A man sitting at his desk worrying about workplace discrimination.


What is disparate treatment discrimination — and how is it proven?

Whether at the federal, state, or local level, there are several laws and ordinances that prohibit various forms of workplace discrimination. A few of these many laws include the federal Age Discrimination in Employment Act (ADEA), which protects older workers from age-related discrimination, and the Americans with Disabilities Act (ADA), which protects disabled employees from discrimination.

But one of the most important anti-discrimination laws enforced today is Title VII of the Civil Rights Act of 1964. This seminal piece of federal legislation prohibits workplace discrimination based on race, religion, color, national origin, and sex, including gender identity, sexual orientation, and pregnancy.

Disparate impact vs disparate treatment discrimination

While allegations of workplace discrimination can come in many forms under these various anti-discrimination laws, two of the most common types include "disparate impact" discrimination and "disparate treatment" discrimination.

As its name suggests, disparate impact discrimination typically occurs when a seemingly neutral workplace practice unduly impacts a protected group — usually unintentionally. A common example often used is a workplace height requirement, which may have a disparate impact on women.

So, what is disparate treatment discrimination then? Simply put, disparate treatment discrimination is when an employer outright treats an employee or a potential employee differently because of that person's race, religion, color, sex, national origin, etc. Because this form of discrimination is so blatant, it is typically the most obvious. But while this may sound like a straightforward definition, it can be difficult for employees to prove — not to mention employers may have several defenses available to them.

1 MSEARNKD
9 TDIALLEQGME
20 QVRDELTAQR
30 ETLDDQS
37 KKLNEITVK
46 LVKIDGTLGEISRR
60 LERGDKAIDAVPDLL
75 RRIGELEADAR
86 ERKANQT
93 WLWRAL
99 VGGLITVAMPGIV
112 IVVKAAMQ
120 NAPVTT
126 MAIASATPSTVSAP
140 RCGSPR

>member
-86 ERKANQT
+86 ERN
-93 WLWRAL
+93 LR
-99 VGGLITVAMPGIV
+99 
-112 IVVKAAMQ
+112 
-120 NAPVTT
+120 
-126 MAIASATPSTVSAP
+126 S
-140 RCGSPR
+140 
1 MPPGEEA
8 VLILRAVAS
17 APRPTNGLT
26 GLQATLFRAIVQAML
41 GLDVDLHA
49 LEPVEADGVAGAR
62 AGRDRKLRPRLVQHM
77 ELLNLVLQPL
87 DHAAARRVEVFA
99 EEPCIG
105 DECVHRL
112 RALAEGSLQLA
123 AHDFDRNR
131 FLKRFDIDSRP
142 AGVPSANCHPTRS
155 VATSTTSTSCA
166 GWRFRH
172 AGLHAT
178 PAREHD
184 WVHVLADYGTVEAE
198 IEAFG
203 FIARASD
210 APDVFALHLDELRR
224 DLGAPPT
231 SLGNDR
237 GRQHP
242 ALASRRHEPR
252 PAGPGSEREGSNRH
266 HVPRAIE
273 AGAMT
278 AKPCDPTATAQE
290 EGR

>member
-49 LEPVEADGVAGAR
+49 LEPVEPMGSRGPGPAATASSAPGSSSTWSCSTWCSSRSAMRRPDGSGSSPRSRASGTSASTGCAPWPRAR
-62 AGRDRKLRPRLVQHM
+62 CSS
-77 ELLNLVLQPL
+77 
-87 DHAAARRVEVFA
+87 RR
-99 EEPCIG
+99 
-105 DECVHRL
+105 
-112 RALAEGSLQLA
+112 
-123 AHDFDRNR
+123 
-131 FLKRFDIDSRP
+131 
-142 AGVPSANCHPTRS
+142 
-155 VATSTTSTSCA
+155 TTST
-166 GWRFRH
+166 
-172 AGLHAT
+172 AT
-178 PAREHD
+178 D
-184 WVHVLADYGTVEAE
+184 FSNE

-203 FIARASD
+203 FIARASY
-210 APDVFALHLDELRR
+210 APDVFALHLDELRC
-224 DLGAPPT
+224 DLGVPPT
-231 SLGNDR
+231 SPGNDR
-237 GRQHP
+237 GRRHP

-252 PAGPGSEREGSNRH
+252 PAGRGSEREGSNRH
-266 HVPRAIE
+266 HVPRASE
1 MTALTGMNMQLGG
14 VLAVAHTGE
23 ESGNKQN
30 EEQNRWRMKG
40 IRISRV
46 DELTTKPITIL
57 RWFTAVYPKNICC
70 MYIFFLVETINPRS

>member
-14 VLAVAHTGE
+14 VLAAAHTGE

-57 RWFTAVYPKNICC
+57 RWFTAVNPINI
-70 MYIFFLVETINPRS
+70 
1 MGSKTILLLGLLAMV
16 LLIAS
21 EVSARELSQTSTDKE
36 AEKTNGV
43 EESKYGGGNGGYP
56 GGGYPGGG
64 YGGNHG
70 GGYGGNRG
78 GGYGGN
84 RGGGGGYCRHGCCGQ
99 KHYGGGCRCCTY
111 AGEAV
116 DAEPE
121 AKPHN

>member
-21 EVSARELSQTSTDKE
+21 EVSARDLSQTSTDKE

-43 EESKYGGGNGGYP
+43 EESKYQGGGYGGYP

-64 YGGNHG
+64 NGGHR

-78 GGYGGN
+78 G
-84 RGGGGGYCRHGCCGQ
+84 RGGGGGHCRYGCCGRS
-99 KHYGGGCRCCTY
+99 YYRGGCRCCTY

How do employees prove disparate treatment discrimination?

When dealing with employment discrimination, the first thing an employee will typically need to do is make a prima facie case that they are the victim of unlawful discrimination. This is just another way of saying the employee has enough evidence to establish their claim, although the employer will have a chance to refute it (more on this later).

For example, if a job applicant believes a potential employer discriminated against them because of their race, the employee will typically need to be able to show the following in order to establish a prima facie case of racial discrimination:

  • The applicant is a member of a protected class
  • The applicant did, in fact, apply for the job and they were qualified for the job
  • The employer did not hire the applicant for the job, despite their qualifications
  • The employer kept the job open and continued to seek other applicants with the same qualifications as the applicant alleging discrimination

Keep in mind, however, that the exact requirements needed to make a prima facie discrimination case may differ depending on the situation and state.

A chance for the employer's rebuttal

If the employee or applicant can make their prima facie case, employers have the chance to make a rebuttal against accusations of discrimination. More importantly, though, employers don't need to disprove everything claimed by the employee. Instead, they merely need to identify a "legitimate, nondiscriminatory reason" for why they took the action they did.

For example, if an employee claims they were fired based on their race, the employer may say that they actually let the employee go because of company restructuring and the employee's position was no longer needed, or that tough economic times resulted in layoffs. Similarly, the employer could claim that the employee was actually fired for poor job performance or other issues with on-the-job conduct.

Assuming the employer is able to product a legitimate, nondiscriminatory reason for the firing, the burden then shifts back to the employee to show that this reason is merely pretext for discrimination. Inconsistencies in the reasons from the employer can raise red flags. They can't tell different stories about the decision, nor can they justify applying rules differently for different employees.

With the right documentation and consistency on both sides, a disparate treatment discrimination claim can be clearly made, whether it's absolving the employer or getting justice for an employee who faced discrimination in the workplace.

Want to learn even more about anti-discrimination laws?

Now that you've learned a little bit about disparate treatment discrimination and the many complex legal issues that surround it, you might want to dig a bit deeper and learn more about the many other state and local anti-discrimination laws that are enforced throughout the county — and the best way to do this is to give Practical Law from Thomson Reuters a try.

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